InstanceIds : {i-0e176f3c47e4fcb59}
MaxConcurrency : 50
MaxErrors : 0
NotificationConfig : Amazon.SimpleSystemsManagement.Model.NotificationConfig
OutputS3BucketName :
OutputS3KeyPrefix :
OutputS3Region :
Parameters : {}
RequestedDateTime : 1/28/2020 10:27:00 PM
ServiceRole :
Status : Pending
StatusDetails : Pending
TargetCount : 1
Targets : {}

4.1 Verify that the SSM document ran successfully by running the above command using its command Id as shown below.

Get-SSMCommandInvocation -CommandId "commandId"

The above command is expected to return following similar output with status “Success.”

CommandId : dc383f39-8f8b-4cd1-987a-84c82ab1dd9c
CommandPlugins : {}
Comment :
DocumentName : CreateSMBGlobalMappingsFsxBlog
InstanceId : i-034ffa7bf391dcc80
InstanceName :
NotificationConfig : Amazon.SimpleSystemsManagement.Model.NotificationConfig
RequestedDateTime : 2/18/2020 8:45:56 PM
ServiceRole :
StandardErrorUrl :
StandardOutputUrl :
Status : Success
StatusDetails : Success
TraceOutput :

4.2 That’s it! You have an SMB share mounted on your Windows Worker Node. Access your instance through an RDP session or System Manager Session Manager and run the following command via PowerShell console:

Get-SMBGlobalMappings

You should see a result with your ‘Directory’ used in Step-2 of New-SmbGlobalMapping command.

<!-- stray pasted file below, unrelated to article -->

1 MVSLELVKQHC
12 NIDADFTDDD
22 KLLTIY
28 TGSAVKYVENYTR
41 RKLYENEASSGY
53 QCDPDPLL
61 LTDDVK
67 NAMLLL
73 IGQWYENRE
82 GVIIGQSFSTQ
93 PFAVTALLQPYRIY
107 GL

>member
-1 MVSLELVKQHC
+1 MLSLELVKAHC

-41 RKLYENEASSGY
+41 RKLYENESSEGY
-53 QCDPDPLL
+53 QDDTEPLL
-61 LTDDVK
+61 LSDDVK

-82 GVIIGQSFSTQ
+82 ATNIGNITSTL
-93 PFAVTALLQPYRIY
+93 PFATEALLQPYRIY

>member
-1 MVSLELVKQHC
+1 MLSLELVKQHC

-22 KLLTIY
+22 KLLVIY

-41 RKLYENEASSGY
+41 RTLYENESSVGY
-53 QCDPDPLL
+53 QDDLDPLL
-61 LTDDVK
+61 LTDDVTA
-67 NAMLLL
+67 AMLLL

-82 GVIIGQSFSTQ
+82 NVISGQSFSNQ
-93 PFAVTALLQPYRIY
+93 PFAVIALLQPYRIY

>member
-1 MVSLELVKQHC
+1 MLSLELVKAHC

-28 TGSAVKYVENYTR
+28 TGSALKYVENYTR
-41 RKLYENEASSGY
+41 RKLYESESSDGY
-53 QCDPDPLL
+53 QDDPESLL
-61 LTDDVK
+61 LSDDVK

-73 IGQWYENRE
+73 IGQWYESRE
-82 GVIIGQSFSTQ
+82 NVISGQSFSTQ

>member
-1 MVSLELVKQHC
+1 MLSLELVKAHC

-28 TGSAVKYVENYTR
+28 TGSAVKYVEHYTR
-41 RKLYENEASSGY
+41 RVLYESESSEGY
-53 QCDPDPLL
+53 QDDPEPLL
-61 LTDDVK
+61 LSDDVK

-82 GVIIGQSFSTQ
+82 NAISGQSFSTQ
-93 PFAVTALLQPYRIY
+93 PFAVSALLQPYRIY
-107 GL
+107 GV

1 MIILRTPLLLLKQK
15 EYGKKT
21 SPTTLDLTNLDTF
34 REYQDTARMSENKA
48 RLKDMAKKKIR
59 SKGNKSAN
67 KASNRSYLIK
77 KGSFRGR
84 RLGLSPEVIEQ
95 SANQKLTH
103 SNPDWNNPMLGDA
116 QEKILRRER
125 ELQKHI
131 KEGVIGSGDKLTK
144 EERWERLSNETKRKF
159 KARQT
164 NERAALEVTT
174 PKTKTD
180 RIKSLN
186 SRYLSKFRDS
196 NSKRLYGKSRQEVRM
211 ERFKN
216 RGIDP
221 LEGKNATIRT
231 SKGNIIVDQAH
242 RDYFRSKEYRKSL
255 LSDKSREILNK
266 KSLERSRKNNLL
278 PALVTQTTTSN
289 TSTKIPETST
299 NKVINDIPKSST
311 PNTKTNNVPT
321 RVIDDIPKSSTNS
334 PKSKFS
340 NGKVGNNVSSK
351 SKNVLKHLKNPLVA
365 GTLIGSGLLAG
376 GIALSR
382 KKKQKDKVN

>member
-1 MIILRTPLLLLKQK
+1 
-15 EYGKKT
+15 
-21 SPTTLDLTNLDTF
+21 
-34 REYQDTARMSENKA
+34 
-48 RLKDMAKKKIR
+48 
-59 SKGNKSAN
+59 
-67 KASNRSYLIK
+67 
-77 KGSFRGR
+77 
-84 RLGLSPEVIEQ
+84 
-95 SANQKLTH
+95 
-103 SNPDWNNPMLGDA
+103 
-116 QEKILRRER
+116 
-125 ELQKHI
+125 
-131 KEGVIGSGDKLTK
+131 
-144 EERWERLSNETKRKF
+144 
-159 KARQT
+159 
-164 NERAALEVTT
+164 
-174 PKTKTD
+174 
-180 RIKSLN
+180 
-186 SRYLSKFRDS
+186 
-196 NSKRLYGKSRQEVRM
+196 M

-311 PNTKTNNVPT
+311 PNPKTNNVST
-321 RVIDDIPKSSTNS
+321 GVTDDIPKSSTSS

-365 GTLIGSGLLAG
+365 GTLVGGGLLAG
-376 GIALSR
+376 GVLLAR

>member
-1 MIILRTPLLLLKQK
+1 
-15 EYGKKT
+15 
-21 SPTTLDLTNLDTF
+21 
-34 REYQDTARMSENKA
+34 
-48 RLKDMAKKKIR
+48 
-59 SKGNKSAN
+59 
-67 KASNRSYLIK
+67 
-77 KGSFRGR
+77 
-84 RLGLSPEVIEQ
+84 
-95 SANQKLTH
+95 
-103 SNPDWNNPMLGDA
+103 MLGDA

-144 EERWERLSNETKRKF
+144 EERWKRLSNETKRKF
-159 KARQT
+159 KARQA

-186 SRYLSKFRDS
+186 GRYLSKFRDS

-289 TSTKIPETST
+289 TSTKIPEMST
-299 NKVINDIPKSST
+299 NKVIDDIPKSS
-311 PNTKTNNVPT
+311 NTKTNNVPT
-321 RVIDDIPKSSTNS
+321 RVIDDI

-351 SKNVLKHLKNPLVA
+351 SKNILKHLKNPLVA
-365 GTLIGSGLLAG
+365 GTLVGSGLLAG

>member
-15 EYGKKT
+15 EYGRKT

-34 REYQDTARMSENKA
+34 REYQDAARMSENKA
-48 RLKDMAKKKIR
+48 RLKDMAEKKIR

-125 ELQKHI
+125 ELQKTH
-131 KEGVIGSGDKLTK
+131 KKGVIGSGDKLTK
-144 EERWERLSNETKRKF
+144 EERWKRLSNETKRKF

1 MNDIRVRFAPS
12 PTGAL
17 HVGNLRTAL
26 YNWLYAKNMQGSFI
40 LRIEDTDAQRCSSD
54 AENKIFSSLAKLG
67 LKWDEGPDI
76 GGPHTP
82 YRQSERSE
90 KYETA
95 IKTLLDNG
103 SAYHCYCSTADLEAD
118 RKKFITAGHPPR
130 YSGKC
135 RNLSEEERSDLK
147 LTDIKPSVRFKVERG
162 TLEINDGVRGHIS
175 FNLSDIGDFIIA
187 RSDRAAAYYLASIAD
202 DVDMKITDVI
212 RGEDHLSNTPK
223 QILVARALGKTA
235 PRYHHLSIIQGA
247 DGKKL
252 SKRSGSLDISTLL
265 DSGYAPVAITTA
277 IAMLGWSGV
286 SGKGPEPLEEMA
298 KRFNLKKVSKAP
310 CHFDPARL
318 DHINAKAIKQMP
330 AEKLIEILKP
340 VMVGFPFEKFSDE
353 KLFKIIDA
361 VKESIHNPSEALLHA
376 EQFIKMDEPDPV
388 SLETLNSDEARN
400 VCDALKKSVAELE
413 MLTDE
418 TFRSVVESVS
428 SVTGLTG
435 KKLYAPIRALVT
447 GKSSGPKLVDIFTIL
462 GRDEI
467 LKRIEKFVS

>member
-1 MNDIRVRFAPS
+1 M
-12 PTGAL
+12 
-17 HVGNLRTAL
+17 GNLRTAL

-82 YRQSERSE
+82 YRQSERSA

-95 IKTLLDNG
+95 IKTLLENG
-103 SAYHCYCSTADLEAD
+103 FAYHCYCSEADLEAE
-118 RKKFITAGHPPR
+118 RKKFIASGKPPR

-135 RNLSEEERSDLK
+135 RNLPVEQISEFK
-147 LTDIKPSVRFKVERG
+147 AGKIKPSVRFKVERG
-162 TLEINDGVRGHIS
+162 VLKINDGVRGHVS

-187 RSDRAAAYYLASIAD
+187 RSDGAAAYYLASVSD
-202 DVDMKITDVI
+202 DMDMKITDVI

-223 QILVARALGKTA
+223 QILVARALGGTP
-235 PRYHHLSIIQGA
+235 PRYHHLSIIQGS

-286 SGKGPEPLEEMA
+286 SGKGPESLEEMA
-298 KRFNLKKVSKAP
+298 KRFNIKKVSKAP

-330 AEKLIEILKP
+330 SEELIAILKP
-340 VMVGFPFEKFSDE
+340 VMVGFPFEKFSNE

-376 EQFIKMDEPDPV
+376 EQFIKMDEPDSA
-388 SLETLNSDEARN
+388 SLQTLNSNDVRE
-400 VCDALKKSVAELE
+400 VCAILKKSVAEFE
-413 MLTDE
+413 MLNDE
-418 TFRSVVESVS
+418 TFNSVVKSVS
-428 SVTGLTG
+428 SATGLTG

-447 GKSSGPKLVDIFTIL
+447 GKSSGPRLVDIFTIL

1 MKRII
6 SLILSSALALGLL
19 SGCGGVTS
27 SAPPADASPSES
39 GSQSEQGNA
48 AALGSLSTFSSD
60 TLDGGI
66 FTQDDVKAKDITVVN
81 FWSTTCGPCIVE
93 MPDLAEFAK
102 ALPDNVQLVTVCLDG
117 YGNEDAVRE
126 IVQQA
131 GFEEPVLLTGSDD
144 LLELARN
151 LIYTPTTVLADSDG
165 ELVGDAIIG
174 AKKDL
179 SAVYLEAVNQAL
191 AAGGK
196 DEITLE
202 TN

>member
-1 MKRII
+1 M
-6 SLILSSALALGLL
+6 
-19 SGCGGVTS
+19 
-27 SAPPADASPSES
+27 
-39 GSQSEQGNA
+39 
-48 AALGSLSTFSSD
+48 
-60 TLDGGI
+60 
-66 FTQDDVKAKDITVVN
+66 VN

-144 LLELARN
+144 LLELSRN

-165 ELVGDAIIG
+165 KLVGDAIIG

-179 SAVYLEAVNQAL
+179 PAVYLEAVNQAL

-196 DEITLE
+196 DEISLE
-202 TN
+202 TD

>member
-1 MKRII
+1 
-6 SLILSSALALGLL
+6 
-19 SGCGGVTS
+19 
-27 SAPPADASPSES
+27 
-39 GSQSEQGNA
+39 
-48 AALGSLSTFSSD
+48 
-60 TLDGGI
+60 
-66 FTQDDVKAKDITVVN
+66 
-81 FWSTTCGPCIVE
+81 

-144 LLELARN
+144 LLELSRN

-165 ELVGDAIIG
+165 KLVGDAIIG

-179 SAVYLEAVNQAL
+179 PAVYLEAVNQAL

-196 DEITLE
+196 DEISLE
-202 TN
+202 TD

5. Launch a Windows pod and see the results.

In order to present a directory as a volume from the G:\ drive to the container, you need a pod configuration like below:

apiVersion: v1
kind: Pod
metadata:
  name: test-fsx
spec:
  containers:
  - name: test-fsx
    image: mcr.microsoft.com/windows/servercore:1809
    command:
      - powershell.exe
      - -command
      - "Add-WindowsFeature Web-Server; Invoke-WebRequest -UseBasicParsing -Uri 'https://dotnetbinaries.blob.core.windows.net/servicemonitor/2.0.1.6/ServiceMonitor.exe' -OutFile 'C:\\ServiceMonitor.exe'; echo '<html><body><br/><br/><marquee><H1>Hello EKS!!!<H1><marquee></body><html>' > C:\\inetpub\\wwwroot\\default.html; C:\\ServiceMonitor.exe 'w3svc'; "
    volumeMounts:
      - mountPath: C:\dotnetapp\app-state
        name: test-mount
  volumes:
    - name: test-mount
      hostPath: 
        path: G:\Directory\app-state
        type: Directory
  nodeSelector:
      beta.kubernetes.io/os: windows
      beta.kubernetes.io/arch: amd64

Launch the above pod onto the EKS Windows instance

kubectl apply -f <pod-filename>.yaml

Conclusion

That is it! You have just configured your EKS Windows Windows Worker Node to mount a container volume through an SMB share hosted in Amazon FSx for Windows File Server. The approach of data persistence into a container isn’t ideal for new cloud native apps, but for legacy application, this is a must-have. An example that fits very well is legacy ASP.NET applications, where it is possible to redirect the application directory without any code change and achieve high availability and disaster recovery using Amazon FSx for Windows File Server on Multi-AZ deployment.